The American Civil Liberties Union (ACLU) is calling for President Obama´s administration to release secret files that would shed light on the previous US government´s security and surveillance policies, including the now use of torture and warrantless surveillance. It´s a good move of course, but as I´ve previously remarked, the NSA and others have been doing this for almost 50 years, either directly or indirectly through UKUSA allies, warrants or no warrants, so what makes anyone think that they only started doing this under Bush or will stop if such information is released? As intelligence researcher, Loch K. Johnson, remarked about the Church Committee hearings in the 1970s, one thing they showed was that, when it came to illegal intelligence activities, the office of the President was an irrelevancy. Bush was probably even more irrelevant than most. Still, sunlight is the best disinfectant… but if Obama can change the internal culture of US intelligence, he will truly have performed a miracle.
One story I didn’t mention last week, but which still seems to be doing the rounds, is the saga of new US President Obama´s PDA. Obama is well-known as a Blackberry-addict, using it constantly during the campaign, but as CNET pointed out such wireless devices are known to be highly insecure and vulnerable to all kinds of illicit monitoring and capture. There is, however, one device approved by the US National Security Agency (NSA), which its own employees use, the Sectera Edge Secure Mobile Environment Portable Electronic Device (SME PED), made by defence contractor, General Dynamics C4 Systems of Scottsdale, Arizona. It looks pretty similar to athe Palm Treo series, apart from the strengthned chasis, ‘secure’ ports and special ‘trusted’ display… all this for just $3500! (I hope he´s better at not losing his phones than me…)
The rest of us, I guess will just have to put up with our insecure communications. The CNET article gives plenty of scary examples of just how insecure they are to simple hacking, even without the NSA’s rather more sophisticated programs. Of course even such NSA-approved ‘secure’ systems will undoubtedly have built-in backdoors that are accessible to the NSA, which is one of the main reasons they are even involved in the development of such technologies. And it is not just these unusual products of course – remember the Windows backdoor revelations from a few years back? Or further back, the Swedish government’s discovery that the NSA could access all their encrypted Lotus Notes documents – this later reverse engineering of the backdoor by Adam Back shows that the spooks are not without a (very bleak) sense of humour. Obama might now have secure communications, but there is always one agency whose evesdropping even he will not be able to avoid…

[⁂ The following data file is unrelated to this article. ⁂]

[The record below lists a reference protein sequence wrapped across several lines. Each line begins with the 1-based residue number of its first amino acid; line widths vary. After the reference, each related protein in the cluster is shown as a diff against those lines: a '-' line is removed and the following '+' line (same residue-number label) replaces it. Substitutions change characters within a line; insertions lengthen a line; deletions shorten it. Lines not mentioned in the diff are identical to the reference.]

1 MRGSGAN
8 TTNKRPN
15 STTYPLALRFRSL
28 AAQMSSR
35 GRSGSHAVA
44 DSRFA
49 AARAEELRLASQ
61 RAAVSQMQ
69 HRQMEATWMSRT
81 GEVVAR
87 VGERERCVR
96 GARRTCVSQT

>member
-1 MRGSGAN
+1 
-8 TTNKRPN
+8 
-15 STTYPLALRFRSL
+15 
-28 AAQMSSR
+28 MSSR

If the NSA can put this down to a period of bad leadership and bad policy, it might be allowed to get on with what it does relatively unhindered in the Obama era.
Boingboing has a link to a ten-miunte long MSNBC inerview with Russell Tice, an ex-National Security Agency (NSA) employee who is the latest in the long line of NSA whistleblowers after the likes of Wayne Madsen and Magaret Newsham. Tice’s revelations concern the NSA’s monitoring of internal communications in the USA after 9/11. According to Tice, the NSA both swept all US communications and also targeted specific groups, including journalists, for more comprehensive collection.
I have no idea how genuine Tice is and in many ways, despite the occasional choice phrase to describe SIGINT operations like the one with which I titled this post, he is a lot less interesting than Madsen or Newsham in that he’s not really telling us anything we didn’t know already. There is also a rather naive attitude from mainstream organisations like MSNBC that this is all down to the evil President Bush. This seems to suggest a lack of knowledge of history – do they really not remember the massive scandal over the very same use of watchlists by the NSA on behalf of the FBI in the 1960s? The huge inquiry led by Senator Frank Church in the 1970s? Can they continue to pretend that this is all totally new and that we can forget about ECHELON and the fact that this kind of surveillance is pervasive and systematic and becomes more so as technologies of collection, archiving and analysis improve? That is and always has been, what the NSA does in conjunction with its UKUSA network of largely subordinate allies and helpers (see this nice summary from Le Monde).
Of course this could be another explanation of Tice’s role, and the reason why he is being allowed to do the rounds of the newspapers and TV stations. Far from being simply a disaffected employee, he might be either a knowing or unknowing part of a media strategy by the NSA. If the NSA can put this down to a period of bad leadership and bad policy, it might be allowed to get on with what it does relatively unhindered in the Obama era. We shall see… or rather, we probably won’t!
NB: I wrote my PhD thesis on the networks of NSA-related bases around the world, including Menwith Hill, not far from where I live. It is worth checking out Cryptome’s Eyeball series of aerial views of NSA and other secret sites.